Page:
Welcome Back, Good Times?

Back in October 2010, as the economy lurched into recession, Sequoia Capital shared a presentation with all their startup CEOs – the “R.I.P. Good Times” presentation. Two and a half-years later, how is it holding up as advice of what startups should do in a recession?

Slides 1-39 provide a fair-enough analysis of the credit-inflation that led to the recession (leave aside the commonplace, but mostly wrong, comparison between the U.S. and Japan).

After the warm-up, though, comes the prognostication and the advice.

Some of what they had to say is not so far off: “Recovery will be Slow” (slide 42) was correct in terms of the general economy.

Mostly, though, it looks pretty bad. “The $15M Raise on $100M Post is gone; Series B/C will be Smaller” according to slide 44. I guess someone forgot to tell Groupon, who recently raised $950M on a $4.75Bn pre-money valuation. To compound the irony, Groupon was founded within a few weeks of Sequoia publishing their “RIP” presentation.

We also learn “Need to become cash flow positive”; “Customer uptake will be slower”; and that an “Established revenue model” is needed for “Survival.” Again, perhaps someone forgot to tell FaceBook, which has reached 600m users and $2Bn in 2010 revenue, or Twitter, which is being valued in the $5Bn-$10Bn range off a $50m 2010 revenue result and an as-yet half-baked revenue model.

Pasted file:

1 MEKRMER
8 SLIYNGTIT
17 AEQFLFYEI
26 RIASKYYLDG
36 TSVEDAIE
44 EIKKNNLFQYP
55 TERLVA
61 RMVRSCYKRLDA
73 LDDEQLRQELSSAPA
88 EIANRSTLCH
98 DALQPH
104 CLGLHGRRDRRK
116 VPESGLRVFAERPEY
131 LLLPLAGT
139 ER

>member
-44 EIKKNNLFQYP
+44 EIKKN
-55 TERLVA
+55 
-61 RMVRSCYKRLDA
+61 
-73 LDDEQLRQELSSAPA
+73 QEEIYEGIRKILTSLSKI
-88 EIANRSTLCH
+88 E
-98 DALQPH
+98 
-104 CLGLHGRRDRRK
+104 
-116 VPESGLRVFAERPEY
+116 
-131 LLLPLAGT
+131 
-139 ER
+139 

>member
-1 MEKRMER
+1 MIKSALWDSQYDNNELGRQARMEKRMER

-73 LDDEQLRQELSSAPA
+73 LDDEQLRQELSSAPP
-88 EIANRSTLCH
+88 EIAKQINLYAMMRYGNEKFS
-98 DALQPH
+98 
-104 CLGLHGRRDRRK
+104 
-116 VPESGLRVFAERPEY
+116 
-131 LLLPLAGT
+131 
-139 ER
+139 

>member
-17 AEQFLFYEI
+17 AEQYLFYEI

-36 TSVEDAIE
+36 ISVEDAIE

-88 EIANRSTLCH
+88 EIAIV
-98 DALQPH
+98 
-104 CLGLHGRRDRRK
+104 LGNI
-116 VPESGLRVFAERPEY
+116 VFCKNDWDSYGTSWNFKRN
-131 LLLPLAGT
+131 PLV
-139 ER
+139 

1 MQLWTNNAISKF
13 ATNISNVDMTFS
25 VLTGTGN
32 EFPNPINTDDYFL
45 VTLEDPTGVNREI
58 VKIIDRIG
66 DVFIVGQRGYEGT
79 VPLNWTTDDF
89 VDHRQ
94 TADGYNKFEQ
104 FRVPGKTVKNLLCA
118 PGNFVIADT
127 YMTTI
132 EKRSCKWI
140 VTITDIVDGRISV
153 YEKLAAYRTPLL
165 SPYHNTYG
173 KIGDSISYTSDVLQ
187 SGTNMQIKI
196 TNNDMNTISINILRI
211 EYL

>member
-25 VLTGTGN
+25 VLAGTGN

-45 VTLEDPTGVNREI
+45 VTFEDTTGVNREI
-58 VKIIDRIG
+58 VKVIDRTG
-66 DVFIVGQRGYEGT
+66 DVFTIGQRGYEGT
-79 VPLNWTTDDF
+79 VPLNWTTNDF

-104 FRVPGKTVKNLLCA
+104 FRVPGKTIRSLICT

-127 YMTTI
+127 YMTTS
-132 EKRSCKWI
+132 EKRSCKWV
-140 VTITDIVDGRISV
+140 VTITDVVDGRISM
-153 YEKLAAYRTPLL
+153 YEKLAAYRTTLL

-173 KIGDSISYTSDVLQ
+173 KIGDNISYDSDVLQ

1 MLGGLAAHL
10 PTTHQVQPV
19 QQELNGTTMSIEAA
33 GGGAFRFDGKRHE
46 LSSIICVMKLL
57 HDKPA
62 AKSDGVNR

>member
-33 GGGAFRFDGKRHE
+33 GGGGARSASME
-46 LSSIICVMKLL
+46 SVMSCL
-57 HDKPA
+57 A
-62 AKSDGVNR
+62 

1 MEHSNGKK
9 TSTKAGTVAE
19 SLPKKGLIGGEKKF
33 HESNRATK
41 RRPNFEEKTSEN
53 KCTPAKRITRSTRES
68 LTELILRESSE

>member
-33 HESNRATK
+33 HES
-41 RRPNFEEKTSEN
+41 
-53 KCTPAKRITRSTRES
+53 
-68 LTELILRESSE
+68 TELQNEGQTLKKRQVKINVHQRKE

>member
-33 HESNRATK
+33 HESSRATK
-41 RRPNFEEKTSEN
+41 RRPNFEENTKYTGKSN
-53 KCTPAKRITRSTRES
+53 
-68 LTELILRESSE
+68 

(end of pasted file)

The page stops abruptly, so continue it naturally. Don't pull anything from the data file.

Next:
Nor is the reflating of confidence confined to mega-startups like Twitter. Take a look at YP-combinator, for instance, for a host of more modest companies that, while vulnerable, are making progress.

Today, though they got some things right, the tone of Sequoia’s presentation appears hysterical, wrong-headed, and just plain silly. How did some of the smartest investors in Silicon Valley go so awry?

A better presentation for October 2008 would have emphasized some different points:

  • The next 3 years will be the best time in the next decade for new ventures and new initiatives to start
  • Venture firms will panic, don’t count on their support (for now)
  • Need to make sure you have realistic 12-24 month cash plans so you can survive
  • Big recessions accelerate change – 2 years from now the tech landscape will be in turmoil
  • Mobile, cloud, and social are all change-trends that are clearly visible now (2008), how could you leverage?
  • Look for the big-bet upside that you are going to make your own as the economy recovers

Wallowing in the financial panic of late 2008, Sequoia forgot that success in the tech economy will gravitate towards those who can accelerate change. They also forgot that, while things are never as good as they seem in a boom, they are likewise never as bad as they seem in a bust. With more measured guidance and thinking, they could have helped their startups more. And if it had occurred to them that they were about to see the best investment environment of the decade, they could have made themselves and their Limited Partners an exceptional profit, too.

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